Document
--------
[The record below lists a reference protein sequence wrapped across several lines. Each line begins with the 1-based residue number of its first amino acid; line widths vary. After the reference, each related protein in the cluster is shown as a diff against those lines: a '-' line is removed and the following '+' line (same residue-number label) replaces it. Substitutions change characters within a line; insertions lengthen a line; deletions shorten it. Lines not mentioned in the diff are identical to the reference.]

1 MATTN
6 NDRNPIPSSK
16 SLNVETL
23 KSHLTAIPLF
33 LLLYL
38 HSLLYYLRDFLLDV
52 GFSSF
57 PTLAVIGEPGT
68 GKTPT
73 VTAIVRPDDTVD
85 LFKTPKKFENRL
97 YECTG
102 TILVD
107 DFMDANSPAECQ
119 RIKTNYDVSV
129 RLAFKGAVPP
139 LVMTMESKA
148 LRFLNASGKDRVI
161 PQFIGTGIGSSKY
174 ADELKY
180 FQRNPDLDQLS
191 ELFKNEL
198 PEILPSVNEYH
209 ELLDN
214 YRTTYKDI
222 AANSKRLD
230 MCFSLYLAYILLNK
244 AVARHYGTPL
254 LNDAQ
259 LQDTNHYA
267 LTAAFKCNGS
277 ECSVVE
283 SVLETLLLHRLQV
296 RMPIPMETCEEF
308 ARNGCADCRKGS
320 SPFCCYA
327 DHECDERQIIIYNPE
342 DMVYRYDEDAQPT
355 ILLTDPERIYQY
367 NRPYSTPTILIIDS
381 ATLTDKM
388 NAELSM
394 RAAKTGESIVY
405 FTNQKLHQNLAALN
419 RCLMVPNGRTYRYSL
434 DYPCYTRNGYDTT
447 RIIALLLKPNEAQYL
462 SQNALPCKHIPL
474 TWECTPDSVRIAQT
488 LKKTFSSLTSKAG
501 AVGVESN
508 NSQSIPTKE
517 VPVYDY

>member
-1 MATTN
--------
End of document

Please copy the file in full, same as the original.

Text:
[The record below lists a reference protein sequence wrapped across several lines. Each line begins with the 1-based residue number of its first amino acid; line widths vary. After the reference, each related protein in the cluster is shown as a diff against those lines: a '-' line is removed and the following '+' line (same residue-number label) replaces it. Substitutions change characters within a line; insertions lengthen a line; deletions shorten it. Lines not mentioned in the diff are identical to the reference.]

1 MATTN
6 NDRNPIPSSK
16 SLNVETL
23 KSHLTAIPLF
33 LLLYL
38 HSLLYYLRDFLLDV
52 GFSSF
57 PTLAVIGEPGT
68 GKTPT
73 VTAIVRPDDTVD
85 LFKTPKKFENRL
97 YECTG
102 TILVD
107 DFMDANSPAECQ
119 RIKTNYDVSV
129 RLAFKGAVPP
139 LVMTMESKA
148 LRFLNASGKDRVI
161 PQFIGTGIGSSKY
174 ADELKY
180 FQRNPDLDQLS
191 ELFKNEL
198 PEILPSVNEYH
209 ELLDN
214 YRTTYKDI
222 AANSKRLD
230 MCFSLYLAYILLNK
244 AVARHYGTPL
254 LNDAQ
259 LQDTNHYA
267 LTAAFKCNGS
277 ECSVVE
283 SVLETLLLHRLQV
296 RMPIPMETCEEF
308 ARNGCADCRKGS
320 SPFCCYA
327 DHECDERQIIIYNPE
342 DMVYRYDEDAQPT
355 ILLTDPERIYQY
367 NRPYSTPTILIIDS
381 ATLTDKM
388 NAELSM
394 RAAKTGESIVY
405 FTNQKLHQNLAALN
419 RCLMVPNGRTYRYSL
434 DYPCYTRNGYDTT
447 RIIALLLKPNEAQYL
462 SQNALPCKHIPL
474 TWECTPDSVRIAQT
488 LKKTFSSLTSKAG
501 AVGVESN
508 NSQSIPTKE
517 VPVYDY

>member
-1 MATTN